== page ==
The Kivi Heritage - 1248 Louise Street on Baughn’s Bluff
by Craig Kivi
My Great Grandfather Norman A. Wood, curator of birds at the University of the Michigan Natural History Museum, lived in my house located on Baughn’s Bluff on Portage Lake during the early thirties. There, my Father Dr. Louis P. Kivi and he lived together on weekends and holidays, when my Father used to commute back and forth on his bicycle from Ann Arbor. To most, that commute would seem an extreme on a bicycle (no fancy racing bikes then), but this simply augmented my Father’s Olympic swimming training. In addition to the bicycle he would also swim the entire perimeter of Portage Lake, taking at least 3 hours, while looking at the scenic shoreline, wildlife, and other things, just as we would in a boat today.
Dr. Louis P. Kivi.
As it turned out, just a few days before my Father was to go to the Olympics, he was drafted by the Army and flew 13 missions in a B-17 Flying Fortress in World War II. I still wear his dog tags, and remember the few stories he told about missions, when 18-21 year old kids, with incredible bravery and quiet sacrifice, repeatedly and for hours flew right through thousands of altitude level detonated small bombs called “flack”, which tore off chunks of their planes…and came through the plane injuring or killing crew members at any second.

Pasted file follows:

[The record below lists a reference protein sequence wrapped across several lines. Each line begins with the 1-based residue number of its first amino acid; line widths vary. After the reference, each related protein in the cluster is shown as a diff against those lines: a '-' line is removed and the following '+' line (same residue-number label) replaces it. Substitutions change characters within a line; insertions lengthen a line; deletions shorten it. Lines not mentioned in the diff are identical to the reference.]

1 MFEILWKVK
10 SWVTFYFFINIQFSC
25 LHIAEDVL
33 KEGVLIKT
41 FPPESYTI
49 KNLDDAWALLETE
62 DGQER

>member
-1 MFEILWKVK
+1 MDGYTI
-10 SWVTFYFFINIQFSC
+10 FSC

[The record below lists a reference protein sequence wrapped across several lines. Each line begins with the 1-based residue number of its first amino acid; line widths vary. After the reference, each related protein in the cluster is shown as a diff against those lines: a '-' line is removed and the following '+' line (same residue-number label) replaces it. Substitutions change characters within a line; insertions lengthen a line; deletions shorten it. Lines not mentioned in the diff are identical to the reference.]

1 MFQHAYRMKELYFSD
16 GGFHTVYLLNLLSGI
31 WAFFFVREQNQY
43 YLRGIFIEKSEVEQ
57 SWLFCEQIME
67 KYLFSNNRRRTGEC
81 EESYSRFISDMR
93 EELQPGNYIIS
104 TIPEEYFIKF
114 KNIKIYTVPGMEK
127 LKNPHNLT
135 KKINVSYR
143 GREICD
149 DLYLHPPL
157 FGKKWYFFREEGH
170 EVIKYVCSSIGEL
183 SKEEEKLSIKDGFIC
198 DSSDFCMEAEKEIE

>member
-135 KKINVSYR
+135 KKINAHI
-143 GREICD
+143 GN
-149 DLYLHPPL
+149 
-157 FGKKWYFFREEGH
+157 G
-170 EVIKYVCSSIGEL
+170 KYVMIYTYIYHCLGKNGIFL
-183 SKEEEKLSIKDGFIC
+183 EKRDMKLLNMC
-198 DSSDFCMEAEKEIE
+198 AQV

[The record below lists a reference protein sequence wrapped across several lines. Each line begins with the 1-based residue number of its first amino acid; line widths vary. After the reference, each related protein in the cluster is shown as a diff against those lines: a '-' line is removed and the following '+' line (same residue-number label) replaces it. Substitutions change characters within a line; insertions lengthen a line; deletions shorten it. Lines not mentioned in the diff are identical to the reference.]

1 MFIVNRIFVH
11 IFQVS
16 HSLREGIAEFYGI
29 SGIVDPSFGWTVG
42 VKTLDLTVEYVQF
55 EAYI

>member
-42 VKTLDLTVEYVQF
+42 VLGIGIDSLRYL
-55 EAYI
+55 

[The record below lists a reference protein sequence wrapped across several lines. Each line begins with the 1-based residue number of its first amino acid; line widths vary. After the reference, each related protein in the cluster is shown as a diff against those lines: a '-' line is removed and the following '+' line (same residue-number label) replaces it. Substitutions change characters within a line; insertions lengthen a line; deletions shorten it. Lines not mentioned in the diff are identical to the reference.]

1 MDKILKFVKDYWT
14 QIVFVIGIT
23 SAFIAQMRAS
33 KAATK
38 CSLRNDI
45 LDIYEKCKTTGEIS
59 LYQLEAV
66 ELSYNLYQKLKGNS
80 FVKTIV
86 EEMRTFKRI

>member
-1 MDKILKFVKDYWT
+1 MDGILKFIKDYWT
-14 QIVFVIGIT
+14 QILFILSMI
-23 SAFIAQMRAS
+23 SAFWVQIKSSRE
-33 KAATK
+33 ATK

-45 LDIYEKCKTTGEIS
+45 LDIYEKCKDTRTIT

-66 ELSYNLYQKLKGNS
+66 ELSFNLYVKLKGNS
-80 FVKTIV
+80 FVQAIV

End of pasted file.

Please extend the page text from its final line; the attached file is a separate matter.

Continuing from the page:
While at the house, they two shot birds and various other wildlife for food, which they carefully skinned and stuffed for the museum. The two would fish together for sustenance and it was said of my Great Grandfather that he knew whether it was a good day to fish by the smell of the wind coming off the lake. He was also known locally for gathering children by lakeside and holding their interest as he explained in great detail some observation about aquatic life. Adults in the area remember him for this, as well as for rowing across the lake to get his groceries from the local store.
I’m grateful for every minute I was able to spend with my Father fishing. Though a very busy world renowned orthopedic surgeon, he found time for fishing with me. I am most thankful that he passed on to me an understanding that natural resources are finite, and need to be respected and preserved for others, and the concept started with me. For instance, although the limit for pan fish is 25 per person, rarely if ever did we keep that many, and often it was a half limit. I learned at a very early age the concept of “enough”. I pass this on to whoever will listen. My Father passed away in 2013 at the age of 91, yet his standards, bravery, and ethics live on through me, my children, and will be passed on.
December 20, 2013